Guest Post:- James Peters


I’ve just recently made writing my full-time gig. This has been the culmination of dreaming, scheming, and planning for years, but now, I can truly say I’m a full-time author. I’ve never been happier with my job, but I have to admit I’m a little scared. For years I’ve thought, “If only I could write full-time, I could really make it as an author.” Now I face the prospect of testing that thesis. Do I have the “chops” to write stories people will want to read? The only way to find out is to keep pressing forward.

The most common question I get as an author is “Are you traditionally or independently published?” I always assume there’s some added clout if one can answer “traditionally” and spout off a well-known publishing company, but those lines are becoming very blurry these days. I’ve heard too many stories of an author signing a contract with a publishing house and getting an advance and a promise of future sales, only to find out later that their book was sent to the discount bin after not becoming an immediate best seller. No more money is coming in, and the publisher is not interested in your next book, unless you change your style to match their template for this genre.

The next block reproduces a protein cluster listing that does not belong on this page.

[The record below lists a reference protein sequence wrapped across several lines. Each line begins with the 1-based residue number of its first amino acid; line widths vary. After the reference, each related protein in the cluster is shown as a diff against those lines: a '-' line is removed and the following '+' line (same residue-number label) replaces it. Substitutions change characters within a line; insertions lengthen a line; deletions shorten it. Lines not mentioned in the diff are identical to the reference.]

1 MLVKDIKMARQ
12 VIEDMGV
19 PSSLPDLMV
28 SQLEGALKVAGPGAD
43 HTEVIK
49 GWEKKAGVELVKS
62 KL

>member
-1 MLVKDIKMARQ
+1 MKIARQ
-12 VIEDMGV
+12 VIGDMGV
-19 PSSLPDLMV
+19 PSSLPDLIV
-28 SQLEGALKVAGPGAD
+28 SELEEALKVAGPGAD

As an independent author, I write my stories the way I believe they need to be told. I work with my editor, the wonderful and immensely patient Gari Strawn, who fixes my bone-headed mistakes but allows me to tell my story my way — and I really appreciate that. Do I want to be a best-selling author? Of course I do. Do I want to write dozens of cookie-cutter stories that fit an easily digestible and predictable pattern? Not at all. I really have no interest in writing that way. I write to entertain. I spend countless hours working on these books and I love what I do. If I had to write them to match some corporate standard I think it would turn into “work” really quickly.

I have to write stories that entertain me, and that’s why you’ll find some different ways of telling a story in my work, including non-traditional methods. My character is having a text exchange? Let the reader see it. Can I use a news report to add to the story? Why not, if it adds to the story.

As an author all I can do is ask you give me a try. You might just find yourself entertained.